So are these guys the culprits? I guess they’d deny that, saying they are just giving people what they want — cheap gasoline.
Later on the CEOs attend a House hearing on the oil spill. In a humorous exchange a congressman points out that a number of the oil companies represented have oil spill response plans for the gulf that list the walrus as a sensitive environmental resource of concern, noting that it has been quite some time since walruses have made the gulf their home. From the look on the CEOs’ faces, it was clear that at least when the subject of walruses came up, the executives felt they were the victims.
Back to Business as Usual
They looked glum during the congressional hearing, those CEOs, but I suspect their spirits have risen considerably since. In 2012, the combined income for the chief executives of BP, Chevron, ConocoPhilips, Exxon Mobil, and Shell exceeded $95 million. And while profits for the oil industry were down in 2013 relative to 2012, at $93 billion they were not too shabby.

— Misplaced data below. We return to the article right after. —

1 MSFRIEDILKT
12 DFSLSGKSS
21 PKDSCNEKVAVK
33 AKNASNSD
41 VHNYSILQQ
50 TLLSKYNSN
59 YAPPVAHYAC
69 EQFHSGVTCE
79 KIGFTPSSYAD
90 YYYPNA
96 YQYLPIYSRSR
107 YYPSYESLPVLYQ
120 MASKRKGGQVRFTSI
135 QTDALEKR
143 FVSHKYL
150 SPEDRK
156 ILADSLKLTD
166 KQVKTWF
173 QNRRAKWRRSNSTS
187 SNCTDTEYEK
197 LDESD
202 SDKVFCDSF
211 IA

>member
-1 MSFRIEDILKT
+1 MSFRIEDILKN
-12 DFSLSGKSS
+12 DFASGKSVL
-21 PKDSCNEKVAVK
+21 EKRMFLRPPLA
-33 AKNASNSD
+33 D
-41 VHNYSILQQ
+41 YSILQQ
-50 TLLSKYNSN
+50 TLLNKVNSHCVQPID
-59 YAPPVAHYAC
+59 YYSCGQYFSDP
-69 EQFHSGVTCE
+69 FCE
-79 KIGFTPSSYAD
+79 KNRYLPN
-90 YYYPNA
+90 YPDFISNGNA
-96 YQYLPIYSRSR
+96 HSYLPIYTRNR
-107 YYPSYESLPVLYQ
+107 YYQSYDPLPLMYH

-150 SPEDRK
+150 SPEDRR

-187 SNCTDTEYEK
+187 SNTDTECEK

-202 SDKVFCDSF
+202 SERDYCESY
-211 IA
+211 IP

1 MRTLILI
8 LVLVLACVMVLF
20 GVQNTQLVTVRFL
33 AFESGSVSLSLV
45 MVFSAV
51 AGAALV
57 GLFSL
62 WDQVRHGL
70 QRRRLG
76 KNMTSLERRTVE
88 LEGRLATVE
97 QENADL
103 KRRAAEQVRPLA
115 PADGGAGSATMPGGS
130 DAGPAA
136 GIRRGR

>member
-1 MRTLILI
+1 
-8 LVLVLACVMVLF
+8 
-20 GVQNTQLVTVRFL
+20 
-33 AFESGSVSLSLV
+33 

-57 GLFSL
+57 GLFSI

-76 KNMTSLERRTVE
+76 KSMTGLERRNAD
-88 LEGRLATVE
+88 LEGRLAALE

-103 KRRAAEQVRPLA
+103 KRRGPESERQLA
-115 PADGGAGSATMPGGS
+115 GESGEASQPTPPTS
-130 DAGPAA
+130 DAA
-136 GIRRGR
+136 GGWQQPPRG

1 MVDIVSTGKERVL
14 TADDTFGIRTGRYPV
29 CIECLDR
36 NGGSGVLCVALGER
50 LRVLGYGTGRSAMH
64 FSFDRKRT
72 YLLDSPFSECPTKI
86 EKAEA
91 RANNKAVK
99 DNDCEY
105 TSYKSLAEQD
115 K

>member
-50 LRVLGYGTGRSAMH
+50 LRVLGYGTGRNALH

And for BP, despite agreeing to pay out billions, the company’s long-term outlook looks to be quite rosy, especially for offshore oil drilling in the gulf. In 2012, it claims to have been the “largest oil and gas producer in the deepwater Gulf of Mexico.” In November 2013, the company announced that it now has more offshore rigs in the Gulf (nine) than ever before; the most recent addition to the fleet is an “ultra-deepwater drillship known as the West Auriga.” And of the future BP says it “plans to concentrate … activity and investment in the Gulf on growth opportunities … in the deepwater.”
Why the quick recovery for the oil industry? One reason, Brown’s narrative appears to suggest, is the response (or lack thereof) of another part of the human ecosystem touched by the Deepwater Horizon: the federal government. We meet the folks in Congress at those same congressional hearings. We see them do what they do best: hold hearings, deplore what has happened in the gulf, and in the end do nothing. When the film concludes, we learn that not a single piece of federal legislation has been passed in the wake of the disaster to address safety issues.